The vet had refused to take the hint and shifted the conversation to Portland Blue, the horse in the next stall, who had gone lame. As it happened she knew Portland Blue well, and it was hard to get away without being rude. And being rude wasn't in Julia's nature.
It irritated her, however, the way men continued to pursue her when she was clearly unavailable. Wasn't her wedding ring obvious enough? Perhaps she should hang a sign round her neck saying 'Just Married - Off Limits'. She guessed that some men couldn't help themselves.
A plain girlfriend she no longer spoke to had put it another way. 'You're so fucking gorgeous, Jules, guys just want to hang around you even if they're not going to get anywhere.' She'd said it in an envious tone which had upset Julia. How could she tell her she didn't want the attention of every heterosexual male in her vicinity? In Julia's experience, beauty - and she supposed she had it - was as much a curse as a blessing.
She drove faster than was sensible down the narrow track, drenching the hedges on either side with plumes of water from the standing brown puddles. Not that it mattered - there was no other traffic on the way to Barley Cottage, half a mile away on the southern edge of the farm. She could have avoided this rush by going up to the farmhouse, where the television in the parlour was tuned to the racing throughout the afternoon. But that would have meant watching with Phil's mum, Margaret, and she didn't feel up to that. She liked her mother-in-law well enough, but this race was too important, she wanted to be able to concentrate in private.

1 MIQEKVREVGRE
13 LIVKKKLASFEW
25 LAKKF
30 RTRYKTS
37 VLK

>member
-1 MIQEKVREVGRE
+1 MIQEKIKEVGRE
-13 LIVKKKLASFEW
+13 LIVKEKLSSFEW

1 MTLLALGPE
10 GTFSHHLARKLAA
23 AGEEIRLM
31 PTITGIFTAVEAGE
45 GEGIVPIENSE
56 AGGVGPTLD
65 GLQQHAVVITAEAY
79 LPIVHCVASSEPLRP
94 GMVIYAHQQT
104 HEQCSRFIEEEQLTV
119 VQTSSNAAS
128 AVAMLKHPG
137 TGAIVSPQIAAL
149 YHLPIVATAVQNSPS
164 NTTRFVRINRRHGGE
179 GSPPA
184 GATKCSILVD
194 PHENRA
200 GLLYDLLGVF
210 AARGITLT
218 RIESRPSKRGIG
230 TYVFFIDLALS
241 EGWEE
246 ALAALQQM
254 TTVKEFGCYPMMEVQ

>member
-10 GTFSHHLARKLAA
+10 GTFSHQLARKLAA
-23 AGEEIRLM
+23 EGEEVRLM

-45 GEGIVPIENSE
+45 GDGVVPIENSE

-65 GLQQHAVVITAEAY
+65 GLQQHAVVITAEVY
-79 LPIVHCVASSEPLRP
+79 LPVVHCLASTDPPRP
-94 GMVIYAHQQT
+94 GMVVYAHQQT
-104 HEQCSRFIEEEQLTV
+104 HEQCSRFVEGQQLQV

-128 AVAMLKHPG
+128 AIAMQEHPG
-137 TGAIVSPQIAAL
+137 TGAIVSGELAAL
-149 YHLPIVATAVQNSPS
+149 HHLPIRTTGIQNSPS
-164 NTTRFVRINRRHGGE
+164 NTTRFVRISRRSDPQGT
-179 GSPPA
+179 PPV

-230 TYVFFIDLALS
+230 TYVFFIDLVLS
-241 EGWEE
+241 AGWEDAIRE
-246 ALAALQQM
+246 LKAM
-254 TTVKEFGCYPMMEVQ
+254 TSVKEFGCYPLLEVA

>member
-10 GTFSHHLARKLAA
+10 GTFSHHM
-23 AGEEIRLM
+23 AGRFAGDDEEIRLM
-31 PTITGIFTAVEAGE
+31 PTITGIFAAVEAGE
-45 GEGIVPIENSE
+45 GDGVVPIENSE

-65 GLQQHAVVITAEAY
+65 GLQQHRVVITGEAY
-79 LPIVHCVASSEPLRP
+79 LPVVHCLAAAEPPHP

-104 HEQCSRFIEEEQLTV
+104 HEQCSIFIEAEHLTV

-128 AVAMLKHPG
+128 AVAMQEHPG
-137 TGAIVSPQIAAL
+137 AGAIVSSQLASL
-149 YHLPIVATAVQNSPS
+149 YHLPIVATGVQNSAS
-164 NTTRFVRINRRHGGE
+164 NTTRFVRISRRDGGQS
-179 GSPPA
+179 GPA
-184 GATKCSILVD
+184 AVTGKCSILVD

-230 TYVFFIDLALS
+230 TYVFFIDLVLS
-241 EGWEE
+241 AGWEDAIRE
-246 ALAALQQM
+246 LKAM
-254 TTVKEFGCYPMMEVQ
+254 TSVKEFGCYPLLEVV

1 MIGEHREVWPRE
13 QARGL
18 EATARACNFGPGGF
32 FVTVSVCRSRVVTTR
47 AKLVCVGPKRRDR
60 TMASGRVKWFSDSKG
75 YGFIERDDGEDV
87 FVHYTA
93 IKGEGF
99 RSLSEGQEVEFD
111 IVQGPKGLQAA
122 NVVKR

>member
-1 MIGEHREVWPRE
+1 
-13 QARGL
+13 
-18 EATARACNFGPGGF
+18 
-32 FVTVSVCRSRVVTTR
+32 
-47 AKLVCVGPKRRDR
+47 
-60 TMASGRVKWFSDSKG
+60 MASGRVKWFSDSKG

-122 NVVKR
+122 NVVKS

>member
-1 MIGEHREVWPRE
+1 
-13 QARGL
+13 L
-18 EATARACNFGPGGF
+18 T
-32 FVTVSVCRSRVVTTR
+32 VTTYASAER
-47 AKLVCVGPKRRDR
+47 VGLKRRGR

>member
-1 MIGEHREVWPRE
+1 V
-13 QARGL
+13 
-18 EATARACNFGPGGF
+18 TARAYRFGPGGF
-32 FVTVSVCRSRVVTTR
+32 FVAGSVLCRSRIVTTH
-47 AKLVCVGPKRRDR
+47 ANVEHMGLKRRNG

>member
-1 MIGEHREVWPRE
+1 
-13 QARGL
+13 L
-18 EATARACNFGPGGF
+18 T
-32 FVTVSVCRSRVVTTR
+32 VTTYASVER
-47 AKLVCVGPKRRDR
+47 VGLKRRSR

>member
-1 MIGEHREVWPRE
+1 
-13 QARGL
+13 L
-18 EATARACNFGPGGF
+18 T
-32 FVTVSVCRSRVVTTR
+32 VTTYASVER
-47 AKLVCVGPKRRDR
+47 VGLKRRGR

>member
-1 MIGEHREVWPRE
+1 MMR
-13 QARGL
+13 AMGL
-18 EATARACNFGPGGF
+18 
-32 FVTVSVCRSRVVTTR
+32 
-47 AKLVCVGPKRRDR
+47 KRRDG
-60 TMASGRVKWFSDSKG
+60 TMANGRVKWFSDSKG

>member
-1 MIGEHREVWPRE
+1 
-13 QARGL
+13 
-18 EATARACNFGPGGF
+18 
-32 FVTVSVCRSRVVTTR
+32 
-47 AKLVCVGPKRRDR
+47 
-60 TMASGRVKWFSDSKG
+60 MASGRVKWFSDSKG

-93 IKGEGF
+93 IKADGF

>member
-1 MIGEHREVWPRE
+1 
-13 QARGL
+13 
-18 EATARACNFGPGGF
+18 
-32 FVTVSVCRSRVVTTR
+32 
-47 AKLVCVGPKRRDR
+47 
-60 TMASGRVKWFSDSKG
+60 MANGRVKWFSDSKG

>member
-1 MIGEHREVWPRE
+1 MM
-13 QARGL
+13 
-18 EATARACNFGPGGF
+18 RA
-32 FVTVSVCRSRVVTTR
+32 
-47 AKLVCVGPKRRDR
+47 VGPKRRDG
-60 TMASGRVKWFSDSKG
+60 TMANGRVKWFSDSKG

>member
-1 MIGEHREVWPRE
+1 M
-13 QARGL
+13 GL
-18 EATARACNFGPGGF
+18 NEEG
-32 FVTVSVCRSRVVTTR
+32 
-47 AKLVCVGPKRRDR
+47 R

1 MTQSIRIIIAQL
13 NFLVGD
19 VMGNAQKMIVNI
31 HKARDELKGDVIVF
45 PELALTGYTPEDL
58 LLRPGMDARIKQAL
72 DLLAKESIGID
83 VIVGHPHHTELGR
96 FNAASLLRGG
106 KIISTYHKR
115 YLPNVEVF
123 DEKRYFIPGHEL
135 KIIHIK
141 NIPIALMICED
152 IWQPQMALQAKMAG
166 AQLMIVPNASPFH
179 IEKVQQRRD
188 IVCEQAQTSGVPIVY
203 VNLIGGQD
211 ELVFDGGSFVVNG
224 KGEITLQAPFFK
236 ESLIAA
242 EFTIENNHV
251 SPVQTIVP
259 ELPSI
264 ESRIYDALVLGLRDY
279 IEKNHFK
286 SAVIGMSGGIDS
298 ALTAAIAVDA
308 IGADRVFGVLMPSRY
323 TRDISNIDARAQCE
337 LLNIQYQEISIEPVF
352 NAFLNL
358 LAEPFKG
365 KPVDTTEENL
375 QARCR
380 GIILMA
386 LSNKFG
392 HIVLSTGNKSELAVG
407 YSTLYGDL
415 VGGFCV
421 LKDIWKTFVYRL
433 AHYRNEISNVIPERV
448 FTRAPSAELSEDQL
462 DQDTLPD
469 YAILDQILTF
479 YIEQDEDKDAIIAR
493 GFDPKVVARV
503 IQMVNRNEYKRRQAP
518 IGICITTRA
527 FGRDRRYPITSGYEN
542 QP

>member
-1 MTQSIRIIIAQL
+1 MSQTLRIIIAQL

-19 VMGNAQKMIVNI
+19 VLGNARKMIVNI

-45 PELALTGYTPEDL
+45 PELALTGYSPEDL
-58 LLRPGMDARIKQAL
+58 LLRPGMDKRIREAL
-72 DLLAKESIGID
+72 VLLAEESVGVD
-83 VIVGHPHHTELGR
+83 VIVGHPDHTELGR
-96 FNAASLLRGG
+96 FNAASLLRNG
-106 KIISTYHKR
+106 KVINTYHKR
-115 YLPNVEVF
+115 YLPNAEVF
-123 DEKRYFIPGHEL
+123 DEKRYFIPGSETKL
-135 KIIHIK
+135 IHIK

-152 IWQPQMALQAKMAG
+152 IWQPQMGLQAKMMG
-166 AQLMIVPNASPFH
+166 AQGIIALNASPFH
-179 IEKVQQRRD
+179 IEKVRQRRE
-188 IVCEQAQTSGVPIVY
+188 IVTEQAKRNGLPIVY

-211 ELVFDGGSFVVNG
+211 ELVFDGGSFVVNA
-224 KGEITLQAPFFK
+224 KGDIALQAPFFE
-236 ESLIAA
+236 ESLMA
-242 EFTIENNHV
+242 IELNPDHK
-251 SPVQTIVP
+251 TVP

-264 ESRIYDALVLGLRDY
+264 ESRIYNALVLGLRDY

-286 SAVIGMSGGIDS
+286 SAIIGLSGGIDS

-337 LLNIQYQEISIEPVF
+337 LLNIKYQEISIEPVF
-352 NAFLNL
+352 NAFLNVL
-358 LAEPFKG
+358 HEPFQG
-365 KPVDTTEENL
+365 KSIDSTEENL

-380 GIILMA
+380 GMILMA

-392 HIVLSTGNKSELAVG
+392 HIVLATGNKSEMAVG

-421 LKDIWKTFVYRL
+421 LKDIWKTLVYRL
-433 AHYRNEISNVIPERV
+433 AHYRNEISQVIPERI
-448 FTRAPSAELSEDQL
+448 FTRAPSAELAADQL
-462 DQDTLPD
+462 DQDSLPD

Barley Cottage was big and draughty. It looked particularly bare this afternoon in the absence of the Christmas decorations which had brightened the place only a week ago. Now they had gone there was no disguising the fact that the hall needed replastering and the kitchen required a complete refit - and that was just downstairs. Phil's parents had done a remarkable job getting the place in good enough shape for them to move in after their honeymoon in August. The engagement and the wedding had all been rather a rush, they'd said, but they weren't complaining. Margaret's bright eyes assessed her with fond anticipation every day and, if the in-laws had their way, there would be decorators upstairs now turning the back bedroom into a nursery. To Julia's way of thinking, talk of having a family was premature, but it was a topic Margaret could not resist. Maybe that was the real reason she had driven back here to watch the race.